- RAIN IS NOT what it used to be. A new study reveals that much of the precipitation
in Europe contains such high levels of dissolved pesticides that it would
be illegal to supply it as drinking water.
- Studies in Switzerland have found that
rain is laced with toxic levels of atrazine, alachlor and other commonly
used crop sprays. "Drinking water standards are regularly exceeded
in rain," says Stephan Müller, a chemist at the Swiss Federal
Institute for Environmental Science and Technology in Dübendorf. The
chemicals appear to have evaporated from fields and become part of the
- Both the European Union and Switzerland
have set a limit of 100 nanograms for any particular pesticide in a litre
of drinking water. But, especially in the first minutes of a heavy storm,
rain can contain much more than that.
- In a study to be published by Müller
and his colleague Thomas Bucheli in Analytical Chemistry this summer, one
sample of rainwater contained almost 4000 nanograms per litre of 2,4-dinitrophenol,
a widely used pesticide. Previously, the authors had shown that in rain
samples taken from 41 storms, nine contained more than 100 nanograms of
atrazine per litre, one of them around 900 nanograms.
- In the latest study, the highest concentrations
of pesticides turned up in the first rain after a long dry spell, particularly
when local fields had recently been sprayed. Until now, scientists had
assumed that the pesticides only infiltrated groundwater directly from
- Müller warns that the growing practice
of using rainwater that falls onto roofs to recharge underground water
may be adding to the danger. This water often contains dissolved herbicides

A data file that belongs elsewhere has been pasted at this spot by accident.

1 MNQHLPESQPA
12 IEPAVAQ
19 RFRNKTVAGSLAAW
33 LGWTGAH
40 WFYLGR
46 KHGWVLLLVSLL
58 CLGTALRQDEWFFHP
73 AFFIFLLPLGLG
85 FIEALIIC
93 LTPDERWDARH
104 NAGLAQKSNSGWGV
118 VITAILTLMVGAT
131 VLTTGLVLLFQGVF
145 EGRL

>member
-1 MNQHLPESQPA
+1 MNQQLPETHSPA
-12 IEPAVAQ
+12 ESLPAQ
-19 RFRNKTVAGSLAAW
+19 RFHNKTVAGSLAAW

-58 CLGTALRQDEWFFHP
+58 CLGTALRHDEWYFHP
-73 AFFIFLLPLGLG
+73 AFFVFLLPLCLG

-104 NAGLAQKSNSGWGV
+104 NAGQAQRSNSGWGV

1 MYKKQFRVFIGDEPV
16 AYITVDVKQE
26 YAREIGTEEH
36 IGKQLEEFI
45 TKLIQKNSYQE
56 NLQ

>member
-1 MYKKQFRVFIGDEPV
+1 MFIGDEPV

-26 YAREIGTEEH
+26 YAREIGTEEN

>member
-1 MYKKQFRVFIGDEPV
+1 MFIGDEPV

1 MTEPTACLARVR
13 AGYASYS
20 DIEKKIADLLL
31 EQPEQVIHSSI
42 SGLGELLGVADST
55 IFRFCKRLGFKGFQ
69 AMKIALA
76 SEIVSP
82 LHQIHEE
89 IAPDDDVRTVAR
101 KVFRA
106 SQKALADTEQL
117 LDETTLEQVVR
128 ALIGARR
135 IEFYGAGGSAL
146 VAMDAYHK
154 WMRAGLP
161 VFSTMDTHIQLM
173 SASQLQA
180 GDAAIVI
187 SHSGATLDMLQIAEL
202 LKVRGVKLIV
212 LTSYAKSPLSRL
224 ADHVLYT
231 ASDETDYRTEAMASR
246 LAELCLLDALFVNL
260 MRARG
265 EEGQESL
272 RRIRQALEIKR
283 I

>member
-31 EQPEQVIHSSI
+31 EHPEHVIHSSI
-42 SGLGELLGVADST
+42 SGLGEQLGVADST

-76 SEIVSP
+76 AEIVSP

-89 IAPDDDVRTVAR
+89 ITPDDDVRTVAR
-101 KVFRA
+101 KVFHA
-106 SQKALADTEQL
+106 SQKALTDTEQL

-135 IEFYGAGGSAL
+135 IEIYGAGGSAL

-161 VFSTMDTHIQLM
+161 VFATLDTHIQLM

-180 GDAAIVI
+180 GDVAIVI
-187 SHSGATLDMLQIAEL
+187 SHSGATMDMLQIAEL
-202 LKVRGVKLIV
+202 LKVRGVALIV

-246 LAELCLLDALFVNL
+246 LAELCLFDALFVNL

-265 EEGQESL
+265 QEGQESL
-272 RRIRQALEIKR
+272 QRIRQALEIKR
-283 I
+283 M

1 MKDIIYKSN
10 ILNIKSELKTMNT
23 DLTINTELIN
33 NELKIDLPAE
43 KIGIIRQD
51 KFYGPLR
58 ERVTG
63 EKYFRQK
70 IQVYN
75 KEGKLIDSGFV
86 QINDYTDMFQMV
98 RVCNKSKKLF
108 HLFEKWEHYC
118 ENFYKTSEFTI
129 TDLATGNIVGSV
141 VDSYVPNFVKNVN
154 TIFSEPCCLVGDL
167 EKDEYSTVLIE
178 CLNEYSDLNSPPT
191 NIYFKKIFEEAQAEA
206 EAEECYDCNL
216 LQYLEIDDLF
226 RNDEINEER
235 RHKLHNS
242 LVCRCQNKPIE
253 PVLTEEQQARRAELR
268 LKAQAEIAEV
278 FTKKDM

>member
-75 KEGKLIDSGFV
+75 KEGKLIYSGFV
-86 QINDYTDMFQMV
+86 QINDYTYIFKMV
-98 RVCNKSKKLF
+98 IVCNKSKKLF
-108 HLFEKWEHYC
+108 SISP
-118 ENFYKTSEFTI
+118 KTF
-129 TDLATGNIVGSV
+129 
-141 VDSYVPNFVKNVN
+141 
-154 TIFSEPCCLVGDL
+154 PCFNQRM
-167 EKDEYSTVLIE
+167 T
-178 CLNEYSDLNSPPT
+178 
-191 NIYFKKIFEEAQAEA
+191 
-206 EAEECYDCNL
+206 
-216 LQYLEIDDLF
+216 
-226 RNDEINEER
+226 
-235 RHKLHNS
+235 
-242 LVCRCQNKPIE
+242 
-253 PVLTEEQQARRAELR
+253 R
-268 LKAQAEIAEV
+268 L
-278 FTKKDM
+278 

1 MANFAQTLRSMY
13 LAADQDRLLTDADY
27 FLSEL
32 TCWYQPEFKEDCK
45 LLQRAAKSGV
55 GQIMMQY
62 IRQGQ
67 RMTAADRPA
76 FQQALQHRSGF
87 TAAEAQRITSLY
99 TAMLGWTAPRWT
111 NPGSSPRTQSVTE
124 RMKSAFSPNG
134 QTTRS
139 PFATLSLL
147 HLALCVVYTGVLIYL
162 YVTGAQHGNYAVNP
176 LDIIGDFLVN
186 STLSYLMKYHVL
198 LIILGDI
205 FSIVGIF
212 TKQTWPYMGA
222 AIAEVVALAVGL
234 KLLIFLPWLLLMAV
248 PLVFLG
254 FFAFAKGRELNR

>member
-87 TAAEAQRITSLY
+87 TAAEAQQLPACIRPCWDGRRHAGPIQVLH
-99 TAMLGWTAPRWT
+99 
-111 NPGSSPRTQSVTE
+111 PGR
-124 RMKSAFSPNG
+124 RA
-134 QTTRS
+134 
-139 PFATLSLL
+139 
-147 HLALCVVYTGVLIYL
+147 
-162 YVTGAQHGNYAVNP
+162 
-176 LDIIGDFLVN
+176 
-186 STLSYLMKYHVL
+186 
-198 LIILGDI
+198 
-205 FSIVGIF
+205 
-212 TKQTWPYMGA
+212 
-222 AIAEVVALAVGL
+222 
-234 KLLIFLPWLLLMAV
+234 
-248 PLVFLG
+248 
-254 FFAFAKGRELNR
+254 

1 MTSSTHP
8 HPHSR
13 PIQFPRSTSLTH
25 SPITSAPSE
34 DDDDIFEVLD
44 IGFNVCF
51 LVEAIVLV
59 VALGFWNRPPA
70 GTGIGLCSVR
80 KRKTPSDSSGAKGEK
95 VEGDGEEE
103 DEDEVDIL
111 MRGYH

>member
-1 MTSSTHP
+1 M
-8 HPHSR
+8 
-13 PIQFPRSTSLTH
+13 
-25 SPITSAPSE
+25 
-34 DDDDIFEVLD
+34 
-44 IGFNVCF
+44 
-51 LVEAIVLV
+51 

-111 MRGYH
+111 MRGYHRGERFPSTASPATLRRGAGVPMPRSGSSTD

that had been added to roofing materials, such as bitumen sheets, to prevent
vegetation growing. He suggests that the first flush of rains should be
diverted into sewers to minimise the pollution of drinking water, which
is not usually treated to remove these herbicides and pesticides.
- Meanwhile, Swedish researchers have linked
pesticides to one of the most rapidly increasing cancers in the Western
world. Non-Hodgkin's lymphoma, which has risen by 73 per cent in the US
since 1973, is probably caused by several commonly used crop sprays, say
- Lennart Hardell of Orebro Medical Centre
and Mikael Eriksson of Lund University Hospital found Swedish sufferers
of the disease were 2.7 times more likely to have been exposed to MCPA,
a widely used weedkiller, than healthy people (Cancer, vol 85 p 1353).
- MCPA, which is used on grain crops, is
sold as Target by the Swiss firm Novartis. In addition, patients were 3.7
times more likely to have been exposed to a range of fungicides, an association
not previously reported.
- The patients were also 2.3 times more
likely to have had contact with glyphosate, the most commonly used herbicide
in Sweden. Use of this chemical, sold as Round-Up by the US firm Monsanto,
is expected to rocket with the introduction of crops, such as Roundup-Ready
soya beans, that are genetically modified to resist glyphosate. The researchers
suggest that the chemicals have suppressed the patients' immunity, allowing
viruses such as Epstein-Barr to trigger cancer.